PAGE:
He is in great company. With Community School jazz alum like Grammy® award-winning composer Kris Bowers, Elijah’s future looks bright.

Adult Studies

Music education doesn’t need to end at high school. For adult students who want to continue or begin their musical journey, the Community School offers classes, ensembles, and private lessons.

Jim Bright and his family started their 20-year Colburn journey from their daughter Nora’s experiences at the School. Nora participated in the Wind Ensemble, Colburn Orchestra da Camera, Chamber Music Ensembles, and she also studied with Yehuda Gilad for three years. Lucy Farber, Jim’s wife, was also a member of the board from 2009–2011. They also have demonstrated their support for the School not only by being a part of the Colburn Society but also by volunteering their time as Colburn Society Advisors.

However, Jim’s musical journey started prior to his daughter’s involvement at Colburn.

Jim Bright
I had piano lessons for a few years as a youngster and played electric piano in neighborhood bands in high school. While there was always music in the house as I was growing up, I was never exposed to classical music until college. This whole new world was so exciting to me, and I decided to major in music. I continued studying piano for a few years after college, but with work and two children, my schedule didn’t allow that to continue after about the age of 30. Jim Bright

Jim’s love of music never faded, and he soon re-entered into his studies with goal of being able to accompany his daughter on the piano. He started taking lessons at age 50 and has been studying with the same teacher for over 20 years.

His recent involvement in Colburn has been with the Adult Jazz Workshops taught by Liz Kinnon. He has been exploring improvisation, and Liz’s instruction was the perfect place for that curiosity development.

“I always had an interest in improvisation, and about five years ago decided that I would like to learn more. Lucky for me that Liz Kinnon, jazz teacher par excellence, was recommended. Besides private lessons, I was a member of her Adult Jazz Combo class a few years ago, and I just signed up for her current class on Zoom. She has been an inspiration, and I’ve really come a long way in my skill level.”

After the Community School

It’s important to note the success of our students beyond the performance halls of the Community School. In 2019–20, 50% of graduating seniors at the Community School pursued majors in music, including double majors, minors, composition, and musical theater.

Violinist Lucinda Chiu chose to utilize her skills developed at Colburn to pursue a classical music performance career. She graduated from the Community School in 2011 after having studied violin with Richard Schwabe. She began her studies at Colburn after moving from Hong Kong to Los Angeles.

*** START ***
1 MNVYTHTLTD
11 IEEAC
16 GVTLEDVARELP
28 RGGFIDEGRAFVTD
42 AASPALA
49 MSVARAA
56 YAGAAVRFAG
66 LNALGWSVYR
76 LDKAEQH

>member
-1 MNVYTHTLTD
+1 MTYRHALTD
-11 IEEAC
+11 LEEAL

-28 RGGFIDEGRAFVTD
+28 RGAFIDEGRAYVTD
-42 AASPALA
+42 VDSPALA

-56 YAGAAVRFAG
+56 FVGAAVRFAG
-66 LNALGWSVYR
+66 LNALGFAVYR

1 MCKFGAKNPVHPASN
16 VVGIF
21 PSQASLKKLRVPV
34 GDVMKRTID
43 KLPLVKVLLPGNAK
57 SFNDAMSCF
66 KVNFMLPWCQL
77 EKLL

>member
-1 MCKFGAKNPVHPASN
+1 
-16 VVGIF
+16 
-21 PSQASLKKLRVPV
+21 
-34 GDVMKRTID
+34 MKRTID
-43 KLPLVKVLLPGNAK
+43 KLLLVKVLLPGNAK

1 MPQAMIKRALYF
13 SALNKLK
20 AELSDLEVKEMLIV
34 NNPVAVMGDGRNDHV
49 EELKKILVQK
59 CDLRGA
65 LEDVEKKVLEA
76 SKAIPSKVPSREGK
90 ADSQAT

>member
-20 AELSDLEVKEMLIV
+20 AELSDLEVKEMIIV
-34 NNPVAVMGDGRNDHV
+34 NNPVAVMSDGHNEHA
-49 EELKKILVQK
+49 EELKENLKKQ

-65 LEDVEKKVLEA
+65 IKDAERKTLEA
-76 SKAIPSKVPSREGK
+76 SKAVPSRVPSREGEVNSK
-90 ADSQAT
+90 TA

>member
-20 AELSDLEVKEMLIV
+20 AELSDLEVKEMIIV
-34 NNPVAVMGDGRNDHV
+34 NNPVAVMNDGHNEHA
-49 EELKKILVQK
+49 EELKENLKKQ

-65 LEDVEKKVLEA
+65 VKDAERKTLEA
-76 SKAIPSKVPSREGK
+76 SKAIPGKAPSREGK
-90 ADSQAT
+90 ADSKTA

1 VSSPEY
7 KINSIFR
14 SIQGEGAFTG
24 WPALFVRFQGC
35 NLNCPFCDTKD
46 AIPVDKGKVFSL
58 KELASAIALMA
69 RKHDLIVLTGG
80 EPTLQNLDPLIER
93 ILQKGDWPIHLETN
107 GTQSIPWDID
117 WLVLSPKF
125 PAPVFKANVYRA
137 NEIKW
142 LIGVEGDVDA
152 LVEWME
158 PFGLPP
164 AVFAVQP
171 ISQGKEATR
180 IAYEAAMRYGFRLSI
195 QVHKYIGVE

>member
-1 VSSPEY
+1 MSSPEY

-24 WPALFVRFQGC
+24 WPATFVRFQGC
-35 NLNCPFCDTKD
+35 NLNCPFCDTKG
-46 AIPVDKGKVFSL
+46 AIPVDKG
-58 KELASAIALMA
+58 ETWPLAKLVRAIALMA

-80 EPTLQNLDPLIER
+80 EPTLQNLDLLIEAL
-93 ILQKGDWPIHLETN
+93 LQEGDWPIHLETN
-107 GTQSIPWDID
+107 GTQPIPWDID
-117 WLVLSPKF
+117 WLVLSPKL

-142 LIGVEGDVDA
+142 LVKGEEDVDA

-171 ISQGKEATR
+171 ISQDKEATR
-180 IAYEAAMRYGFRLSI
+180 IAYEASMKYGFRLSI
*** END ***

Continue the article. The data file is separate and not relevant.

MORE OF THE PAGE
Lucinda Chiu
My first year at Colburn was a significant transitional period for me, as I had to adjust to a new school, new friends, and new lifestyle. Mr. Schwabe made sure that I was well taken care of. I felt incredibly welcomed in our studio and quickly made friends—it was undoubtedly a nurturing and supportive environment. Violinist Lucinda Chiu

After her time at Colburn, Lucinda completed her undergraduate degree in music from the Peabody Conservatory and her master’s degree from Rice University. She is currently fulfilling her dream of playing in an orchestra. She is a violinist in the Los Angeles Opera Orchestra and acknowledges the part that Colburn played in her orchestral career.

“Playing under the baton of the legendary Ronald Leonard was an eye-opening experience, and I loved the challenging yet motivating environment. While orchestral playing is generally an experience that is only emphasized in college studies, the Colburn Chamber Orchestra gave me a head start on learning the skills and etiquette of playing in a big ensemble.”

As a professional musician, she recognizes the power of Colburn’s community.

“Everybody knows each other, and you receive great personal attention in all the programs you enroll in. Not only are your teachers invested in your musical progress, they also sincerely care about you as a person …. Over the years, I’ve built such meaningful relationships with my mentors and friends that I will treasure for the rest of my life.”

The Community School Is for Everyone

The students highlighted in this article represent a small fraction of the exceptional student body at Colburn. From toddlers learning steady beat in the Early Childhood Music Program to the talented high school students honing their classical, jazz, or dramatic skills, to adults building on previous music knowledge or starting from the beginning, Community School students receive excellent education in their individual performing arts pursuits.

At Colburn, we are committed to making music education accessible to everyone who has a passion and curiosity for music at any level of ability.

Read about our Community School Early Childhood and youth programs here.

For More Information